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December 1, 1997


Business Commentary/Harshad Mehta

How BPL licked the competition, including MNCs

The corporate performance of BPL Limited for the first half of 1997-98 has revealed some interesting numbers and justified the very reasons that one had outlined when writing the company in as one of the most exciting purchases on the secondary market a few months ago.

Just savour the numbers for a minute: a pre-interest profit of Rs 650 million for the first half of 1997-98 at a time when Videocon and Onida have shrunk in sales, when the Whirlpool parent has told its Indian arm that it will no longer be in a position to plug the latter's losses, when Phillips India blew out huge losses causing it to shrink its advertisement budget and stop one of most popular TV programme Phillips Top 10, and when multinational presence in the country has increased.

BPL's post-tax profit increased from Rs 230 million in the first half of 1996-97 to Rs 420 million (83 per cent, the largest growth by any corporate in the country) in the first half of the current financial year. The equity has stayed unchanged at Rs 269.3 million.

Anybody's big question is how does BPL do it ?

My own reading is this:

* They produce excellent quality -- and keep changing their models every few months. This has an interesting impact where you least expect it: the dealer. Just when the dealer is convinced that what a great quality this BPL model with Nicam stereo is, BPL goes and launches the FQR 21 inch which is possibly the best set that you can get for reasonable money in India. The dealer gets only a three-week credit period from BPL so he doesn't like to see the models sitting on his shelf-space. The faster they move out, the better. And because the quality is right, the brand positioning is right, the models move. Just when the dealer is absolutely comfortable with the new model, BPL goes one step further : it introduces a newer model with better features. So the dealer stocks more.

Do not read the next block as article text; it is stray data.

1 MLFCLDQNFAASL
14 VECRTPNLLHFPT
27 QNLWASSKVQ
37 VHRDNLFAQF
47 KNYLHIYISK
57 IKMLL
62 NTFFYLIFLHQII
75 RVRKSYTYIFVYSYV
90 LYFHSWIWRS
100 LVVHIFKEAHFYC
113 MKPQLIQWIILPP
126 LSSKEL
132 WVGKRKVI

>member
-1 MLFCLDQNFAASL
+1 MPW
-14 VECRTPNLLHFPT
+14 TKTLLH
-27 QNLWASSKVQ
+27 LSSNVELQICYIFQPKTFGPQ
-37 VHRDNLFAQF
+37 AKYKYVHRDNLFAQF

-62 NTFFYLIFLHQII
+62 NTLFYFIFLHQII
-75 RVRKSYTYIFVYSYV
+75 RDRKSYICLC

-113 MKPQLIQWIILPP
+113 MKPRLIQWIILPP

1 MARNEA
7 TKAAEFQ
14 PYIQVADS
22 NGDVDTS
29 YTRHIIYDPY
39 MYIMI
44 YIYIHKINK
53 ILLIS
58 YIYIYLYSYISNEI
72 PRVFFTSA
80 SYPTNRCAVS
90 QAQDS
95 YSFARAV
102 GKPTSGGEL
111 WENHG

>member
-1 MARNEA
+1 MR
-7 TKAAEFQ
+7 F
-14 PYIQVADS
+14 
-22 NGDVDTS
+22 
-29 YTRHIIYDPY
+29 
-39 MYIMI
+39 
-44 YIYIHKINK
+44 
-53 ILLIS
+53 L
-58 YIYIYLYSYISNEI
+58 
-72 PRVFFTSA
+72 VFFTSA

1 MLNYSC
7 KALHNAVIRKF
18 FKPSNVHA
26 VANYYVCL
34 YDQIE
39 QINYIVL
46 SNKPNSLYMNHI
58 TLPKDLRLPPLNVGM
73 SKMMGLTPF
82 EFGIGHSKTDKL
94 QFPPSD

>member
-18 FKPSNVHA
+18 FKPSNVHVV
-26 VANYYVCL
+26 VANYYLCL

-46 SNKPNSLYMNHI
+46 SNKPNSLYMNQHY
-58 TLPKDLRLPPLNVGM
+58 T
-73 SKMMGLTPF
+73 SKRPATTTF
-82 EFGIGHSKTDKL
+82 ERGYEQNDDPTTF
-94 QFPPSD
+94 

And sells more. It is my conviction that BPL does not offer the best margins to dealers among the range of colour TV manufacturers in the country and yet these dealers end up making more money from the sale of BPL CTVs. So if the dealer push is right, the manufacturers does well. This is BPL's big plus.

* It has excellent brand synergy in consumer durables in India. A few days ago I was reading A&M, the country's premier marketing magazine. In its annual survey on marketing excellence, the company that topped the charts is BPL, beating Titan which has had a five-year stranglehold on the position. In doing so, BPL has risen from number five in 1996 to number one in 1997. Companies were judged across 13 parameters. The interesting point is that Titan beat BPL on five parameters, BPL beat Titan only on one.

Besides, BPL emerged with the highest points on only one out of 13 parameters -- and yet finished number one on the overall. This means that there is a greater breadth of excellence across various fields within the company instead of a flash of genius in only a couple. The point to note is that each of its Indian competitors -- Philips, Videocon and Onida -- lost ground on the rankings table. So just when the going got tough, the tough got going.

* But more on the brand synergy. Have you noticed that BPL doesn't sell BPL colour TVs or that it doesn't sell BPL washing machines? It simply sells BPL. It sells the brand, it sells the image, it sells perception. So when BPL advertises for mobile phone in Bombay, sales of colour TVs rise. When BPL advertises washing machines, refrigerators sell. My reading is that BPL's power of advertising voice as a group has finally reached that critical mass where it is able to outsell Indian and international competition because it is a highly visible brand. If you extend this logic, single product companies are likely to get edged out as multi-product single brands start capturing market share.